“Hi, My Name is Susie. I Am the Mother of an Addict being treated at a Luxury Drug and Alcohol Treatment Facility…”

I was finally able to convince my son to get the help he needed from a luxury drug and alcohol treatment facility. After years of dealing with the ramifications of his addiction – excuse me, cleaning up the ramifications of his addiction – I am finding that I am able to breathe again. It is an immense emotional sigh of relief to go to sleep at night and know that he has a roof over his head, not to mention in the hands of some of the most gifted professionals in the field of recovery. It is just a shame that so many years spent cleaning up after his tornado-like wrecks of addiction consequences went by before he was finally admitted to a luxury drug and alcohol treatment facility. I keep telling myself to let go of the past and be grateful that Ryan has a future now but some days it is hard to avoid looking back and seeing all the glaring mistakes I made as a mother.

Some days it is even difficult to believe that he is actually in a luxury drug and alcohol treatment center! Many professional interventions, as well as independently run family and friends’ interventions, later, he has agreed to try to fight against his disease.

I really tried to raise him right, give him everything he needed. But it was too late into the development of his addictions before I realized that I gave him a little too much. I gave him too much freedom. I gave him too much money. For many of his adolescent years, I was enabling his addiction(s). Sure, I had heard rumors of him experimenting with drugs but I thought to myself, “don’t all kids smoke a little bit of pot when they’re teenagers? No real harm in that.” He came home every night. He never went missing on a bender like those real addicts, I would rationalize to myself. But just because my son was a functioning addict did not mean his addiction was not as serious as other cases: it just meant that he was more subtle, more clever about it. I would have never been able to label him as “manipulative” before his luxury drug and alcohol treatment. But since he has been admitted, and we have worked together to heal our family, my eyes have been opened.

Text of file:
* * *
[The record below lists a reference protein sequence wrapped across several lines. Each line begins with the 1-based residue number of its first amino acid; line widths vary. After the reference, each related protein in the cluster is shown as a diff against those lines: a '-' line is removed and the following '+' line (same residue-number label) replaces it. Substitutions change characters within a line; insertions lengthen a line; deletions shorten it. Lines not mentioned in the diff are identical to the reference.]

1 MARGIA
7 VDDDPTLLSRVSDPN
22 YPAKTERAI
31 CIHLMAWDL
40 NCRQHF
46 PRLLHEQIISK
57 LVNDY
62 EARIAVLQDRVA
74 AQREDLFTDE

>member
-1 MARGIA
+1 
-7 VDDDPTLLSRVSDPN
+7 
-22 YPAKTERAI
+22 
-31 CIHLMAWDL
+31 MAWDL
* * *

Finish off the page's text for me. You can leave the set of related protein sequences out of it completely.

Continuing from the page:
His facility had a family program that was recommended to me. It had not occurred to me that I would stand to gain some of my own knowledge about MY role in HIS addiction. But after a close friend of mine, who finds herself in an all-too-similar-situation these days, gave her candid explanation on the dynamics of our family, I figured, “why not?”

It turns out that the family program was very worthwhile. I am learning how to deal with all of the after-traumas of his addictions and sorting through the emotional rubble, day by day. I plan to attend 12-step meetings regularly with my son once he completes his program. I plan to tell our story to other mothers. I plan to tell our story to other addicts. I plan to stand at that podium, proudly, alongside my son and say, “Hi, my name is Susie. I am the mother of an addict treating at a luxury drug and alcohol treatment facility…” if that will help him accept his sobriety.

I would encourage any mothers and fathers and sisters and brothers of addicts to research family program opportunities if/when their loved one is treating at a luxury drug and alcohol treatment center. Their expert insight and professional advice, not to mention guidance, will make you appreciate that old adage: “good things come to those who wait.”

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